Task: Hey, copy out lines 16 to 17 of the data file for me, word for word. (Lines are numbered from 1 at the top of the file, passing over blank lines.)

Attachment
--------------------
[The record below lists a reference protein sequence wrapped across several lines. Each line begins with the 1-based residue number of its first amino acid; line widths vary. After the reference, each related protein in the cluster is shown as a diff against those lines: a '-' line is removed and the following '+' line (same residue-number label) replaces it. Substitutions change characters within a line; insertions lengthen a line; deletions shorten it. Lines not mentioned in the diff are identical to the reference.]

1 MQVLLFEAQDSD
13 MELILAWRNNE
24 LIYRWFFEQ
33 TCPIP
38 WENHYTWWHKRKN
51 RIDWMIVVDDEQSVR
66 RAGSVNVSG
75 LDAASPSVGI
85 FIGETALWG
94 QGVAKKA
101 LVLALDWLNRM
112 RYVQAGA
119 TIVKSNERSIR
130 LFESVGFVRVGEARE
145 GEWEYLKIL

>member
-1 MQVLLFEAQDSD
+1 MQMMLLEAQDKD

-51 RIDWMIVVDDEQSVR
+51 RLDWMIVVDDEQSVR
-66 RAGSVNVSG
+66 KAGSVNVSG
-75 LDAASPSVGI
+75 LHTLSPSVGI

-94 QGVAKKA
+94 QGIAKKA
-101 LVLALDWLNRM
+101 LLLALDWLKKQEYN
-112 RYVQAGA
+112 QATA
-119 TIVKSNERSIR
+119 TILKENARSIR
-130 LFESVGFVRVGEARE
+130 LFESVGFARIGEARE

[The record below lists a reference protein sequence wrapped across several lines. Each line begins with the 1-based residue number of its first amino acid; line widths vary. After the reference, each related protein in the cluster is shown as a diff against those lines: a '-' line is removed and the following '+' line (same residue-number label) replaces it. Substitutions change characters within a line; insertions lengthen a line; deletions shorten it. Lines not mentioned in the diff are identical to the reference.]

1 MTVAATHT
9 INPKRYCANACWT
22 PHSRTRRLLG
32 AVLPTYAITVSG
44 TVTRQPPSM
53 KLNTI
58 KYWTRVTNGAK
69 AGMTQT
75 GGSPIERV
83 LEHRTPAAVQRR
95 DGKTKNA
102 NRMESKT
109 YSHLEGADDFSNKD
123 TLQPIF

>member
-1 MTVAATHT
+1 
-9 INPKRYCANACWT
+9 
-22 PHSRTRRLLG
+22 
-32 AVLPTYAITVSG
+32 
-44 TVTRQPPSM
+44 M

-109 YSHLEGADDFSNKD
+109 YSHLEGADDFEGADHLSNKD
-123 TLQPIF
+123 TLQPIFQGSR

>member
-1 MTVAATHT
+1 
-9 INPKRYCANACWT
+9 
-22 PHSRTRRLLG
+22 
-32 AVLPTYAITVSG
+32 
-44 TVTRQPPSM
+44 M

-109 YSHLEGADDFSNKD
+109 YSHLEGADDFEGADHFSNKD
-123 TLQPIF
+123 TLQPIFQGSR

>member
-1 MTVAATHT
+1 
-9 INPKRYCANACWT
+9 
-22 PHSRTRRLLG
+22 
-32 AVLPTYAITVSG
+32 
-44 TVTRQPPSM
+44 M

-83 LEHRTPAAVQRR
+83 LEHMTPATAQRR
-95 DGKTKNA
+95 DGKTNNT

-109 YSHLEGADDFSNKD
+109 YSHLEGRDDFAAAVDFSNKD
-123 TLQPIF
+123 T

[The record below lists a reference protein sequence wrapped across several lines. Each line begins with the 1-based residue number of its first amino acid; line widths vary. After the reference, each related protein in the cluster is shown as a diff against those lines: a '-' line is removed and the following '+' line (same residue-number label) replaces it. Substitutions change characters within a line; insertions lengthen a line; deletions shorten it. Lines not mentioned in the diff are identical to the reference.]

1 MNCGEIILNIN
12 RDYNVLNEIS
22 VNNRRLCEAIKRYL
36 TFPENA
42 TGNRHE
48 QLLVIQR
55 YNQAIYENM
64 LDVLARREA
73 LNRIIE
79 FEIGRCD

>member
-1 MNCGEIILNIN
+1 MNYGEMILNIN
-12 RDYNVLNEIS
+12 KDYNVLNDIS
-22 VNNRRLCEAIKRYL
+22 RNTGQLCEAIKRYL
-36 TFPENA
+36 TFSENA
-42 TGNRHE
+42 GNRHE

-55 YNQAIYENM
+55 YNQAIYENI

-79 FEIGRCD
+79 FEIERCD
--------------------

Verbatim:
145 GEWEYLKIL

>member